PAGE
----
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Title: Waking dreams : Dickens and the Victorian unconscious
Author: Fitzgerald, Cathy
Awarding Body: University of Sussex
Current Institution: University of Sussex
Date of Award: 2006
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This thesis examines Dickens's fiction within the context of nineteenth-century psychology, with particular emphasis on the developing concept of unconscious thought and states such as reverie, somnambulism and trance, which were seen as borderland territories between voluntary and involuntary mental activity. Fred Kaplan drew attention to this field in Dickens and Mesmerism (1975) and the past thirty years have brought a succession of stimulating articles broadening his focus. This is the first full-length study, and it aims to consolidate this piecemeal background and spark further effort by demonstrating the many ways in which the vibrant mess of discourses that comprised the fledgling science are at play in these texts. The breadth of Dickensian work available necessitates a selective approach and I focus on novels which reveal the evolution of theories of mind during the author's career. I sift the psychological material similarly, using books owned by Dickens as a skeleton and fleshing out arguments where appropriate with concepts widely disseminated in journals. The thesis charts a shift in the novels from a type of identity based on theories of associative memory propounded by Scottish Common Sense philosophers in the lateeighteenth century, to a less stable, more fragmented self founded upon the psychophysiological work of the mid-Victorian period. It argues the associative ideal of an integrated psyche rooted in domestic reminiscence is central to the early Dickensian vision of a socially engaged middle-class identity, and suggests later novels lament the loss of this dream and construct an increasingly solipsistic and conflictual model of the genteel psyche in its place. Further, it notes the texts' engagement with philosophical warnings about the addictive nature of daydream and fantasy, and asserts they offer metafictional justification of their own status as imaginary creations by seeking to transform readers in socially productive ways.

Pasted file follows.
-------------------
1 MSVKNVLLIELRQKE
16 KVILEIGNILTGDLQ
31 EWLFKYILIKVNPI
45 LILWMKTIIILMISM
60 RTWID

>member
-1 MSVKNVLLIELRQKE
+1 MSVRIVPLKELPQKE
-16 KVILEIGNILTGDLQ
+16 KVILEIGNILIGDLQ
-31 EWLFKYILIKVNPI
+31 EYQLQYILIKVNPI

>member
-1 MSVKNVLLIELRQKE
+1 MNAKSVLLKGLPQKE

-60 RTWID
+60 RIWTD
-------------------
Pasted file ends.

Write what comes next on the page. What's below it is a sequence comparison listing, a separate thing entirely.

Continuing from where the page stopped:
Supervisor: Not available Sponsor: Not available
Qualification Name: Thesis (Ph.D.) Qualification Level: Doctoral
EThOS ID:  DOI: Not available